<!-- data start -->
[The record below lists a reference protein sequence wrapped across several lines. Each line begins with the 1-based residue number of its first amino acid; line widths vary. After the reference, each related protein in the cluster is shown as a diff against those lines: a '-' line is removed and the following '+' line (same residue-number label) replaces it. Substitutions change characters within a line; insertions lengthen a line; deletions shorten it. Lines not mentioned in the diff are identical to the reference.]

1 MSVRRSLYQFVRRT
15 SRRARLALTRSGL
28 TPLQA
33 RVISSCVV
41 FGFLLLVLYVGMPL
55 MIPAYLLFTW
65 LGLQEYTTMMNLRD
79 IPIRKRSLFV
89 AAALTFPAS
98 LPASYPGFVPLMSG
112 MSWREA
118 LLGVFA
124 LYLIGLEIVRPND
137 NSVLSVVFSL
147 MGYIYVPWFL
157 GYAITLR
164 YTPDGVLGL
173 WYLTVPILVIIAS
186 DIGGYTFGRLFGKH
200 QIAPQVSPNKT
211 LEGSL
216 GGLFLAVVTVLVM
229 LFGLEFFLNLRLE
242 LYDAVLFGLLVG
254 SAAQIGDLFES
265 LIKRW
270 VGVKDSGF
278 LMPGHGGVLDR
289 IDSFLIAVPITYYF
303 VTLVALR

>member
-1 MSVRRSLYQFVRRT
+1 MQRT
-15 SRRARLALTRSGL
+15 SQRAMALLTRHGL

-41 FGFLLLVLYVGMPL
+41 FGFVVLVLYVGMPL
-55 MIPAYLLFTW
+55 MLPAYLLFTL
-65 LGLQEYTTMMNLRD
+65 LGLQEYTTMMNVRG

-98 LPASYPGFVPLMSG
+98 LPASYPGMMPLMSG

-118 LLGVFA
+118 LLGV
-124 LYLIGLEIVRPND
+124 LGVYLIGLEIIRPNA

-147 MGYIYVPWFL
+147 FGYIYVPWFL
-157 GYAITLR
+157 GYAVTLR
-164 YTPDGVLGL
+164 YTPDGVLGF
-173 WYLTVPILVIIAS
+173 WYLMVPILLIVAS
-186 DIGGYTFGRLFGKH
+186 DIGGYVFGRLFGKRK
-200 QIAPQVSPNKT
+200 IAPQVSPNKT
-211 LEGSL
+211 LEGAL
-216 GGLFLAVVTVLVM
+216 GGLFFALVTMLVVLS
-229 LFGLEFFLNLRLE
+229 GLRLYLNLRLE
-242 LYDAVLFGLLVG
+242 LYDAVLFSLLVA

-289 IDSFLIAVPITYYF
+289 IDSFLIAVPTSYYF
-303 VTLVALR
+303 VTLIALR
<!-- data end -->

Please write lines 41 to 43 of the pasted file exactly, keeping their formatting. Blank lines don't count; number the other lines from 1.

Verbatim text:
-65 LGLQEYTTMMNLRD
+65 LGLQEYTTMMNVRG

-98 LPASYPGFVPLMSG